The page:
Question: What effect did the Hofmann forgeries have upon the study of early Latter-day Saint history?

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Question: What effect did the Hofmann forgeries have upon the study of early Latter-day Saint history?

D. Michael Quinn wrote his first edition of Mormonism and the Magic World View while still believing that Hofmann's forged "Salamander letter"

One difficulty of assessing the issue of "magic" versus a religious belief in the supernatural is the fact that D. Michael Quinn wrote his first edition of Mormonism and the Magic World View while still believing that Hofmann's forged "Salamander letter" was genuine. He chose to publish his work essentially unaltered, believing nothing needed to be changed,[1] when the truth of the forgeries became known:

Quinn must have begun his research when he still had the Hofmann letters and the salamander to serve as the rock of his hypotheses. It was those solid, indisputable historical documents that would give credibility to the rest of his data and make his case come together. Quinn's speculative notes would merely hang like decorations on the solid mass provided by the Hofmann documents, and the greater would justify the lesser. However, as Quinn approached publication, the Hofmann materials were pulled out from under him, leaving a huge salamander-shaped hole in the center of his theory. . . .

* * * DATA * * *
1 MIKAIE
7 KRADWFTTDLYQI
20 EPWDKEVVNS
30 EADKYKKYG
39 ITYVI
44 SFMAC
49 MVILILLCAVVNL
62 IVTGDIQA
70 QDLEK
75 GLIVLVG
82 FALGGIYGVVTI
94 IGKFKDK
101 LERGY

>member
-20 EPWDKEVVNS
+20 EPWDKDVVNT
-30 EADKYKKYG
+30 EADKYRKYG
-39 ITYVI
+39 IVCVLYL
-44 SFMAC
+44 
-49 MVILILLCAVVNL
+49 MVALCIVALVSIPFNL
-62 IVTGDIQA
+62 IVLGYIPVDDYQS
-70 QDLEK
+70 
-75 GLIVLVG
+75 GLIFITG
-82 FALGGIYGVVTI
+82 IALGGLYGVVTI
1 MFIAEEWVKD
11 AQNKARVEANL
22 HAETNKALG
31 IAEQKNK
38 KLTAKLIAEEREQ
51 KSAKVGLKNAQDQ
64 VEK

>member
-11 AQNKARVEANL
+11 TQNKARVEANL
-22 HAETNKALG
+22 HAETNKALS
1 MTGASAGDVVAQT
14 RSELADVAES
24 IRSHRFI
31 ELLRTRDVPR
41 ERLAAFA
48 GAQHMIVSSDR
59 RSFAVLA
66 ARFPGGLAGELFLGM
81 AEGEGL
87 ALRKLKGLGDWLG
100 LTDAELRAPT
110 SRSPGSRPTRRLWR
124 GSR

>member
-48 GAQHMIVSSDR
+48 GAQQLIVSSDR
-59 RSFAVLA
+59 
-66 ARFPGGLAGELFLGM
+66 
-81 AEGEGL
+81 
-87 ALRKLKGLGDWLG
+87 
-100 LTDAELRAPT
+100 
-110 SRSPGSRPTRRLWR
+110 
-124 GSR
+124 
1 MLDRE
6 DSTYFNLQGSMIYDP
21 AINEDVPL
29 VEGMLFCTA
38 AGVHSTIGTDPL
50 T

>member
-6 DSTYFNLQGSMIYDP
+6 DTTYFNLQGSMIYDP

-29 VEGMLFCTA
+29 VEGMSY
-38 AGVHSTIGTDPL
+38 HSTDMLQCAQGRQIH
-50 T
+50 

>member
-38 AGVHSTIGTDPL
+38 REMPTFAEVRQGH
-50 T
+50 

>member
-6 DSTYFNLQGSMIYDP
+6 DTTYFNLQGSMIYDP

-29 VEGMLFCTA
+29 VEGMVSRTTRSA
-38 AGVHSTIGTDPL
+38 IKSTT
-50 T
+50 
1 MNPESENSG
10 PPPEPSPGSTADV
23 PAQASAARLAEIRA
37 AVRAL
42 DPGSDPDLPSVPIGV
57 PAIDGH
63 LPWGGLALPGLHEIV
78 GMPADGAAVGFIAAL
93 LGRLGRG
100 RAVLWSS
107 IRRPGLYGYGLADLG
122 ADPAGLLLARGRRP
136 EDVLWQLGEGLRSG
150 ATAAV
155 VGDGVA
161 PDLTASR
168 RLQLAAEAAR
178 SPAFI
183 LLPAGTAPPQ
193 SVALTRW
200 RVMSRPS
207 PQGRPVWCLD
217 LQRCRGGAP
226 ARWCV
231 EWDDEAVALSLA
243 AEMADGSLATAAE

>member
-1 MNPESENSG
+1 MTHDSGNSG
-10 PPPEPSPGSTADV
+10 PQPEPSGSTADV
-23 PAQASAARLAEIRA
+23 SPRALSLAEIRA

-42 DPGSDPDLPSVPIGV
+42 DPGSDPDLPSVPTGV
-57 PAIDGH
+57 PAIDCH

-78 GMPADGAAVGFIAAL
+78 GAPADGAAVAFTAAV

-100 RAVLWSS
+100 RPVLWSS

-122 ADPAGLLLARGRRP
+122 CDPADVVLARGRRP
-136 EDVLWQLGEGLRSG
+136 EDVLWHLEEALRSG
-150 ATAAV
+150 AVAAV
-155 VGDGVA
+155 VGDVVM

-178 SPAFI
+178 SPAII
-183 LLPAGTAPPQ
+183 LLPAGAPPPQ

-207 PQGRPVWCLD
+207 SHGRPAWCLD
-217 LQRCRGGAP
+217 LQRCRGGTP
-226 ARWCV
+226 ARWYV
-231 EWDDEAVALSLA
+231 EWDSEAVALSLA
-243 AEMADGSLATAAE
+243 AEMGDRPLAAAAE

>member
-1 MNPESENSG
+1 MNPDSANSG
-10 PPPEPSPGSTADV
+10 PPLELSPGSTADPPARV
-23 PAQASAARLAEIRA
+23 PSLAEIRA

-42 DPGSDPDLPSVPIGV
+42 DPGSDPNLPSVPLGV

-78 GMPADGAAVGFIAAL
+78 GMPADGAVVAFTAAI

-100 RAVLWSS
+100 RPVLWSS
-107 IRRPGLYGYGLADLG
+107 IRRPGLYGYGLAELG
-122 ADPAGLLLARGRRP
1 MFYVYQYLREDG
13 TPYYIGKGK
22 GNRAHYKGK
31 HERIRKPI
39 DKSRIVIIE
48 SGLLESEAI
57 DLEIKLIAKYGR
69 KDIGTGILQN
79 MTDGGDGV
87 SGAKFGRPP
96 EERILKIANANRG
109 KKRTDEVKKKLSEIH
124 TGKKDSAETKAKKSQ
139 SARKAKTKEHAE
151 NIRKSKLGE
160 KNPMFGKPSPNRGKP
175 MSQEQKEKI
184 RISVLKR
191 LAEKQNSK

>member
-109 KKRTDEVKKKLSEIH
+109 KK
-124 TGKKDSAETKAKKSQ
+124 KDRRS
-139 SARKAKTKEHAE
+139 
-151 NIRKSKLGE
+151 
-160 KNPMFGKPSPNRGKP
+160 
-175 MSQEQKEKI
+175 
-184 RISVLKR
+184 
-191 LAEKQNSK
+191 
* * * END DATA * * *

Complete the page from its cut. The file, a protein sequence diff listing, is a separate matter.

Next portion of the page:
With the salamander letter and other Hofmann materials, Quinn had a respectable argument; without them he had a handful of fragmented and highly speculative research notes. It appears to me that when he was faced with the choice of seeing months of research go down the drain for lack of a credible context to put it in or of putting the best face on it and publishing anyway, Quinn simply made the wrong choice. This would explain why his remaining arguments are so strained and the scanty evidence so overworked. This would explain why the book is such a methodological nightmare. Having lost the turkey at the last minute, Quinn has served us the gravy and trimmings, hoping we won't notice the difference.[2]

Notes

  1. See footnote 29 in John Gee, "Review of Early Mormonism and the Magic World View, revised and enlarged edition, by D. Michael Quinn," FARMS Review of Books 12/2 (2000): 185–224. [{{{url}}} off-site]
  2. Stephen E. Robinson, "Review of Early Mormonism and the Magic World View, by D. Michael Quinn," Brigham Young University Studies 27 no. 4 (1987), 94–95.